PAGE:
Let us know how subbing day #2 goes!
     
  7. Springdruidess

    Springdruidess Rookie

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    Apr 30, 2007

    Thanks for everyone's replies. I had thought it was a rather weird situation - good to see that others thought it might be a little odd as well :) Today was subbing day two - different class, different school - and it was great. It was a 5 / 6 split class and they were really great. The teacher was again in the building, but she stayed far away from the classroom - and what a difference it makes. I still had an Ed Assistant in and out - something I'll have to get used to - the EA's in my practicum schools did solely pull-out programs, so having another person in the classroom for a decent length of time is a little weird - but much much different than the teacher sitting in the room.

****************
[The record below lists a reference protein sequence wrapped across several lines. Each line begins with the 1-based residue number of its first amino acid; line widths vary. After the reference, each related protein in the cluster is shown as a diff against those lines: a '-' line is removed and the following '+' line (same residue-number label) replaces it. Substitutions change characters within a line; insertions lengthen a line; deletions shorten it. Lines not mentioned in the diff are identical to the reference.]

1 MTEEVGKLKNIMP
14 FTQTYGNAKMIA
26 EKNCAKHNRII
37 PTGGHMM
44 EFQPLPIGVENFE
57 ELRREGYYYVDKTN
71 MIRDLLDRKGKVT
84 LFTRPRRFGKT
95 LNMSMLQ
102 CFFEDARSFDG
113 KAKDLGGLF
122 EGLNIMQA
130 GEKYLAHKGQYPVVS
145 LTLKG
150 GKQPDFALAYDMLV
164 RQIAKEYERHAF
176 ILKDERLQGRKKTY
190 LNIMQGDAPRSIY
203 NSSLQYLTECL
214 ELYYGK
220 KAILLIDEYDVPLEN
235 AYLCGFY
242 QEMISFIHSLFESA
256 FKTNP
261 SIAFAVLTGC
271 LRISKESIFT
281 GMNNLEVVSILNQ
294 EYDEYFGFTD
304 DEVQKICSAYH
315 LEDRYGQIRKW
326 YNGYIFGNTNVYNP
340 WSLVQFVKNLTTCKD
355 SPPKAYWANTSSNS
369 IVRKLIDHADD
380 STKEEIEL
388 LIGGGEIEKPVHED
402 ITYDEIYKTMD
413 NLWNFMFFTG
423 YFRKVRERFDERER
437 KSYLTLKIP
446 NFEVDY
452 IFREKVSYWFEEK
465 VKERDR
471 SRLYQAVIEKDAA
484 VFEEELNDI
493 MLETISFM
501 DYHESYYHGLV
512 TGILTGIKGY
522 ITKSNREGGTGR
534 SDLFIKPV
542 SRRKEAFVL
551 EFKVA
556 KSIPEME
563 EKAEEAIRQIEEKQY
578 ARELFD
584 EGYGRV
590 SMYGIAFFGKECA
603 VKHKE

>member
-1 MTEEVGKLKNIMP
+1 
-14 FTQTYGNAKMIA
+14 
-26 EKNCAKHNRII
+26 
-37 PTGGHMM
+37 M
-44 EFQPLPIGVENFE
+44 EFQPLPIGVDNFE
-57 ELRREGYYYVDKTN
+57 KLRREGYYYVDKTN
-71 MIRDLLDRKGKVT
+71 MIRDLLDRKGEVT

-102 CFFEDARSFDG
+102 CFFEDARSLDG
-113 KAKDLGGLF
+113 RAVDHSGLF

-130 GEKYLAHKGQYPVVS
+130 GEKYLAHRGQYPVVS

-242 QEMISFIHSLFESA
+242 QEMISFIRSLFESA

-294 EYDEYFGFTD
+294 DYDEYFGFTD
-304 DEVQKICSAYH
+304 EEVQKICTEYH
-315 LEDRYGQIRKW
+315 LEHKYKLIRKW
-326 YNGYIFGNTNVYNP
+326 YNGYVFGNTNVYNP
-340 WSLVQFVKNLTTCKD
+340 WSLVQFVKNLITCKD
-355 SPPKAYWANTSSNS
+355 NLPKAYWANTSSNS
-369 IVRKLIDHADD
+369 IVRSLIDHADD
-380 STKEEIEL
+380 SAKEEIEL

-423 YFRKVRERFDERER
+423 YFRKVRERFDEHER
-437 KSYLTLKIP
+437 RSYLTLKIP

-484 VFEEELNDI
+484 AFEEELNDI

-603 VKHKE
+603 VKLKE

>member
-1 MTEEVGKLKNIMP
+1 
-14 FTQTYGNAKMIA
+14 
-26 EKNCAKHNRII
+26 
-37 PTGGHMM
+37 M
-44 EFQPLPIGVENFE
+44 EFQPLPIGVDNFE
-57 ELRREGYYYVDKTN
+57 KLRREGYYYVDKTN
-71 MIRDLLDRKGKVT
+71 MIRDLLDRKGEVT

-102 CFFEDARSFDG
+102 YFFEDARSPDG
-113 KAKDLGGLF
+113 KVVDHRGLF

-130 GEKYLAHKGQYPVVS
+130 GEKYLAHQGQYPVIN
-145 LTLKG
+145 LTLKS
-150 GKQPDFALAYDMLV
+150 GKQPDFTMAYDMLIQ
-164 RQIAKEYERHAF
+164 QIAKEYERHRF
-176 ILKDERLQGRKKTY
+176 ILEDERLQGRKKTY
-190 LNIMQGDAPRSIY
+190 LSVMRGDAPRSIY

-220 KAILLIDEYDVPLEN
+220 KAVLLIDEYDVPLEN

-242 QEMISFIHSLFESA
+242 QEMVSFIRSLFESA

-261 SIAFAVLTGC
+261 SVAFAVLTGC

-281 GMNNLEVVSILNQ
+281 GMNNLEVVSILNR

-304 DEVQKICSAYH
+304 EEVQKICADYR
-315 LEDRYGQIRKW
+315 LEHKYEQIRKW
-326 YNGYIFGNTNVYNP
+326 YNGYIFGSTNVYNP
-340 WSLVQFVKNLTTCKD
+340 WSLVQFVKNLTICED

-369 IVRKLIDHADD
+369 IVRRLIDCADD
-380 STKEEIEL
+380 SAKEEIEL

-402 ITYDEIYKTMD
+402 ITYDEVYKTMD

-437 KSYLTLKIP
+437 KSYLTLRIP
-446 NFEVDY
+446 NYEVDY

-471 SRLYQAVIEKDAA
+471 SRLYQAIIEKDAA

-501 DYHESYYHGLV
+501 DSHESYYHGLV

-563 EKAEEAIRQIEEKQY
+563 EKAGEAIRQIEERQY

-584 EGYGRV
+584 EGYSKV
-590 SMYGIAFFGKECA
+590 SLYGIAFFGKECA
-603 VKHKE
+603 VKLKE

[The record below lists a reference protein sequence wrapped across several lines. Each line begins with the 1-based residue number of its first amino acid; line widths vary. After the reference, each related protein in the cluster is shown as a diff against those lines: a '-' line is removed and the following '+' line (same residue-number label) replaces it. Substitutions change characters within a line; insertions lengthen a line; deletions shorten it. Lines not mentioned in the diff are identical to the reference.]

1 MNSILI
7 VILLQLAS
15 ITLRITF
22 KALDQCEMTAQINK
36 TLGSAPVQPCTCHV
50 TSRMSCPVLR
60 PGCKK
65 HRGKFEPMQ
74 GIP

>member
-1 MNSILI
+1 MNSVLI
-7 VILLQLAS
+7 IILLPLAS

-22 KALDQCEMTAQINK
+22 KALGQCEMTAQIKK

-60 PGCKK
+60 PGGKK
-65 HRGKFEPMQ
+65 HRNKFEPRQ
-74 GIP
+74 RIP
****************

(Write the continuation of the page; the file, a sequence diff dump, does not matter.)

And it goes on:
8. Kerfuffle

    Kerfuffle Rookie

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    May 5, 2007

    I've found a few benefits to working with aids and teachers in the room:

    1. Help!
    2. Observing different teaching styles.
    3. Being asked to come back, because a professional at the school knows how I work.

    The first two are especially helpful to me as a career-changer; I have not yet been through a credentialing program or student teaching. Perhaps I would feel differently in your shoes... Anyway, hope this helps! :)